There are things patrons learn by wandering. For example, computer or complexity science books may be found in math (510), finance, or psychology. Classification is a fuzzy area for interdisciplinary topics and often the same type of book or author gets classified differently. It is a pleasant surprise to find a book on the topic you are interested in, in a section where you never would have looked, or which on the surface seems unrelated. A simple example is The Deliberative Practitioner , a book about organization theory, which is often classified under architecture or city planning, because the context of the book is in that domain context. The book can really be looked on as more of an organizational behavior treatment, like The Reflective Practitioner , which is classified in psychology, and also not in organizational development. Other examples are complexity or statistics/operations research books classified near the computer section while similar books are in the business or investment section.(Winston's Operation's Research is classified in business, while the classic Hillier and Lieberman Operations Research text is near the computer section. Other operations research books may be found classified under economics. Taleb's The Black Swan is near this section as well, while the same author's other similar book Fooled by Randomness is in the finance section. Strogatz's Sync is near the computer section but his book on nonlinear math is in the physical science section.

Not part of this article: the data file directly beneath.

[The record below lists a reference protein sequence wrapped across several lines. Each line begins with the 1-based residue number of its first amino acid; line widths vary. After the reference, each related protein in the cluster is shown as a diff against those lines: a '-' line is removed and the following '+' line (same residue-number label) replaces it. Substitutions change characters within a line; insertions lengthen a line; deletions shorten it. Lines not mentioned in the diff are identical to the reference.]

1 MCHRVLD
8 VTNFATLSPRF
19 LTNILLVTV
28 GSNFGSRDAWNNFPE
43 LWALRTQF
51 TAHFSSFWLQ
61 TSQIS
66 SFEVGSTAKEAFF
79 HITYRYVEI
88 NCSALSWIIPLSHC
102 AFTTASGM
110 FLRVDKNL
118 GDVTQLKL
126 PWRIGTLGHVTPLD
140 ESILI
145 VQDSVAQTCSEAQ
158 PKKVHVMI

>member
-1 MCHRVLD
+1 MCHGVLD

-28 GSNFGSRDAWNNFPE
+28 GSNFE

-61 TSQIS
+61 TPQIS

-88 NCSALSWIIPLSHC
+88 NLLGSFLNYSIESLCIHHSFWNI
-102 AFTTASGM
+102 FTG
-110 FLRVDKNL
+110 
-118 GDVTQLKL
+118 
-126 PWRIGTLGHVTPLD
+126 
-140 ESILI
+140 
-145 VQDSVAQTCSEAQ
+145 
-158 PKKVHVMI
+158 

Lakoff's Women, Fire, and Dangerous Things attests to the difficulties inherent in classification. We can hope that sophisticated online searching tools will make this less of a problem, and that if errors are randomly distributed, patrons will have a chance of finding a book that will lead them to other areas and enrich their scholarship. Classifying similar topics in different areas has a nice side effect: different patrons can learn about areas they might never have found had the classification system been “perfect,” given their limited knowledge or a too-specific search based on a particular term.
One last place to check is tables scattered in the library where patrons may gather their books while perusing and then leave those books behind. One need usually only search tables near where the book should be.
Most misplaced books follow some pattern based on human behavior. Understanding Patron behavior leads to novel search techniques that can help a book to be found earlier. This is in contrast to looking for missing books on the floor or in areas where they may have fallen or been stolen. By systematically understanding patron and library staff/volunteer human behavior one can improve library service.
Works Cited and Examples
Forester, J.F. (1999). The deliberative practitioner: Encouraging participatory planning processes. Boston: MIT Press.
Lakoff, G. (1990). Women, fire, and Dangerous Things: What Categories Reveal about the Mind. Chicago: University of Chicago Press.
Schon, D.A. (1995). The reflective practitioner: How professionals think in action. New York: Ashgate.
Strogatz, S.H. (2004). S.H. (2004). Sync: How order emerges from chaos in the universe, nature, and daily life. New York: Hyperion.
Taleb, N.N. (2010). The black swan: The impact of the highly improbable. 2nd ed. New York: Random House.
Taleb, N.N. (2008). Fooled by randomness: The hidden role of chance in life and in the markets. New York: Random House.